I was looking at the CLOUD9 website, and it’s so beautiful. You can see a video of the project’s collaborators waving from what feels like a sky, and you have a set of community guidelines embedded as a Google Doc with clouds floating around it. It feels almost transcendent in this way where you've cherry-picked digital tools that create opportunities for collaboration and connection, and you’ve brought them together in this beautiful space of mutual-aid.
That website was a collaboration with a whole bunch of people, but was made by Aarati Akkapeddi, Melanie Hoff, Olivia Ross, and Zainab Aliyu. Again, this is what's useful about working in a collective framework. Almost immediately after the stay-at-home order was put in place, we put out a really vague call where we were like, "We're making mutual-aid programs online. Virtual parties. Workshops. Everything." We just put this open call up online, and told people they could apply.
Then, we had a public community meeting with maybe 80, 90 people on it. We were like, "So, we're still not sure what's happening. The world's on fire. We got all these submissions though, so let's go. Let's figure it out." From there, we broke up into various committees, and a tech committee came out of it. People were able to move in and out of supporting the project based on their capacity, mental health-wise and otherwise. How it all came together was really, really beautiful. It felt like love work, with many collaborators moving in and out of the project, picking up where others left off, and learning from each other.
That collaborative, trusting way of working together feels really informative for moving outside of capitalism.
Totally. Also, what I’ve found most valuable about working as a collective is that there's a particular kind of safety in numbers. As a collective, we get to be really audacious. It's not just me trying to organize a whole event series, or yelling at an institution, all on my own. It's my group of friends who have decided to call ourselves a collective and really trust each other, and our community, with this weird brand.
That’s a good point. Creating a brand around a collective, and co-opting institutional aesthetics, gives you a lot more authority just by having things feel more official.
Yeah. You can get a lot from performing that. It's also a kind of trolling, or playing at the absurdity of institutions. Like, for BUFU’s logo, I took the FUBU clothing brand logo, and I put it into an off-brand Microsoft Paint, not even Photoshop. I cut out the BU, and put it in front of the FU. And that is the logo that we still use today.
I'm very pro-disrespecting institutions, or co-opting their authority. Why participate in something that was never built for you to succeed; something that does not care about you? I mean, if our commitment to institutions and capitalism didn't look absurd before, it definitely does now. It looks incredibly silly in the face of what is truly happening in the world, and a lot of that is being exposed in this moment.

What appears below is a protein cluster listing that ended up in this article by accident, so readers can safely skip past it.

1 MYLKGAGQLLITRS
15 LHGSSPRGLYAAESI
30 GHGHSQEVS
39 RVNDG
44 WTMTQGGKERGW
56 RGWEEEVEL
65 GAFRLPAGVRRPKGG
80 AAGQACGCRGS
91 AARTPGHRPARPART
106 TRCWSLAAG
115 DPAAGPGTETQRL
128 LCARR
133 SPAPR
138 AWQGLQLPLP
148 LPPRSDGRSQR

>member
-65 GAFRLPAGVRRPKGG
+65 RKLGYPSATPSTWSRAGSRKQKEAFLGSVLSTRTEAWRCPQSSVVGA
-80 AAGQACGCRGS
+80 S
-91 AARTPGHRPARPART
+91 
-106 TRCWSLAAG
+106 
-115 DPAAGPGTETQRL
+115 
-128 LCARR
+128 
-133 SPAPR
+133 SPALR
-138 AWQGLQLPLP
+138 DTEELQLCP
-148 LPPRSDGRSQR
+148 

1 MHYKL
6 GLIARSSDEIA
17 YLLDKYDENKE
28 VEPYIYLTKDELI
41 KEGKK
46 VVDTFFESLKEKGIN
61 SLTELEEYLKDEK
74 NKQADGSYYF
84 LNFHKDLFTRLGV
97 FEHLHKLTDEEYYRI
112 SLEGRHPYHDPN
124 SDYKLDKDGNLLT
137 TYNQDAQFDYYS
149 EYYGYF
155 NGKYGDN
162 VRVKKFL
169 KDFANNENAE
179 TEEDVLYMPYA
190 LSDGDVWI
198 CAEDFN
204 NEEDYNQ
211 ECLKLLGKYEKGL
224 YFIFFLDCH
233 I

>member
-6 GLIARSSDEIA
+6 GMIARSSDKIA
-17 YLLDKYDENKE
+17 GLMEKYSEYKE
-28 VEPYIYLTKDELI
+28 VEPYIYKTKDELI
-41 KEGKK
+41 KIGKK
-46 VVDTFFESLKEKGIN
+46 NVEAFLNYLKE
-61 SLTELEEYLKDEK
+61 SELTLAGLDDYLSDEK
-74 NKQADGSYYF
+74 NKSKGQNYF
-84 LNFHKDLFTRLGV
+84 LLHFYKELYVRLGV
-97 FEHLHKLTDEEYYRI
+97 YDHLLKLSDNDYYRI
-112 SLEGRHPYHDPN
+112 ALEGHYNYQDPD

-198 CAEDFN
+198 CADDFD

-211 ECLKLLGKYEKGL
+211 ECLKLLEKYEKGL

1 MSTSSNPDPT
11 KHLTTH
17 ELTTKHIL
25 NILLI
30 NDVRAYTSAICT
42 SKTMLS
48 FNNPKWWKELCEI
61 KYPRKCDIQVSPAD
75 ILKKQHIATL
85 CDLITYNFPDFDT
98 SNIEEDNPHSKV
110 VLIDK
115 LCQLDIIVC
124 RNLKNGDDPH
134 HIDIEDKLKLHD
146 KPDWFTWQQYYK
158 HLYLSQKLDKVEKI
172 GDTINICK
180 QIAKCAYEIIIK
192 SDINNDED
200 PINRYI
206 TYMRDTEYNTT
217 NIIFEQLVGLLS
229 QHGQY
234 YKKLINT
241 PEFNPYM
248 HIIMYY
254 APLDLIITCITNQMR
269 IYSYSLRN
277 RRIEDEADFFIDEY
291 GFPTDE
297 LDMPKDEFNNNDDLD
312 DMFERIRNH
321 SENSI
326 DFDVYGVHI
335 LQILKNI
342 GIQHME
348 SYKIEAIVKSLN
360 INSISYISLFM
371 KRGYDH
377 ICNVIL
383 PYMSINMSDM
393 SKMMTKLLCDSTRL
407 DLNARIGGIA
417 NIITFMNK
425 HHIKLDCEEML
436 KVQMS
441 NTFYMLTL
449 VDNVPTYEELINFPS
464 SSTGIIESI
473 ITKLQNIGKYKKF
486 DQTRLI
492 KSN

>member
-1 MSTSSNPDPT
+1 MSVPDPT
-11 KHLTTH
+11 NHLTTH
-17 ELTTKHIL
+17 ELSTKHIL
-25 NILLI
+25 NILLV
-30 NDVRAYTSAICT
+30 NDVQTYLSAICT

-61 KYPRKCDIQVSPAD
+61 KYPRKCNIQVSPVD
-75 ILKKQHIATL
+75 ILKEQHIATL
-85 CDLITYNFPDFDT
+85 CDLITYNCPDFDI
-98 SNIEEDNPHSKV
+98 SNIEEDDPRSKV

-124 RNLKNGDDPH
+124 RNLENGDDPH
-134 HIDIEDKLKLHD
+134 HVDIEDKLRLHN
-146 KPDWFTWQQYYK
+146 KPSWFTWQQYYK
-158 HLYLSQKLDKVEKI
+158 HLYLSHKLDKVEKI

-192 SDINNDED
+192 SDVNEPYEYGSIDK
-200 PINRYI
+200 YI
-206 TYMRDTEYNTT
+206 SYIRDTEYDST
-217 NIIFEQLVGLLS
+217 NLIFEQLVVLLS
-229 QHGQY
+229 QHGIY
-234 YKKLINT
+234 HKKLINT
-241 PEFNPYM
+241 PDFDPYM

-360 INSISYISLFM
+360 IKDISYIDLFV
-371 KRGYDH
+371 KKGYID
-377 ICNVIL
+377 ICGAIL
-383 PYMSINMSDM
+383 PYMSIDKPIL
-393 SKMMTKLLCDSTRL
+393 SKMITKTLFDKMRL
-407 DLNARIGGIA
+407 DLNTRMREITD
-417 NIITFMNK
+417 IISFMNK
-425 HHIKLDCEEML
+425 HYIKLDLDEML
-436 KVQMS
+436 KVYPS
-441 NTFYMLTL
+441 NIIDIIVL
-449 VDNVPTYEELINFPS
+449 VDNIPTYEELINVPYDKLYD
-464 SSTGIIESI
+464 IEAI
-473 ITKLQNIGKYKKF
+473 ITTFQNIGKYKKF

In the last couple years, many of our projects have been mock, pop-up institutions. We don't have the resources to create, for example, a decentralized free school across the city, with people teaching around the world. But we do have enough resources to do a small-scale version of that for two months, and to really begin to feel what it would be like to be in a liberatory educational space. We hope this kind of work can help us rethink our relationships to older, more hierarchical institutions. BUFU’s work is about taking baby steps towards practicing this larger theory of liberation, and being able to create within the little pockets that we have access to, until we have a moment like this, when it becomes possible to imagine things at a much larger scale. This is how we can start to seed real transformation.
In many ways, you've been modeling a way that collective organizing can happen, so that in moments of movement and transformation, we don't have to waste time wondering what to do. With the rush to organize across digital platforms, do you feel like you’re in a good place to move the work forward—or if not, what’s missing?
I couldn't be more thrilled to see people reallocating their attention and care currency, and reformulating digital technologies and social media to power the movement that's happening right now. But also, there's a part of me that's really disappointed. I think that there were so many folks who were trying to dream up better spaces for us, and it just didn't come together in time. You know what I mean?
For me in particular, there are different projects that I had hoped to have finished by now that I think would've been really useful tools. This moment of apocalypse, this moment of transformation—it just really took us by surprise. And I'm really, really frightened. I can't imagine that it's going to be safe for many of us the way that we're moving. I think some people are trying to teach us better digital security, and better digital hygiene around organizing, but yeah. Going back to being a collective, I feel lucky that I have a group that I can organize with, because I have a lot of fears around being hyper-visible as myself in this moment.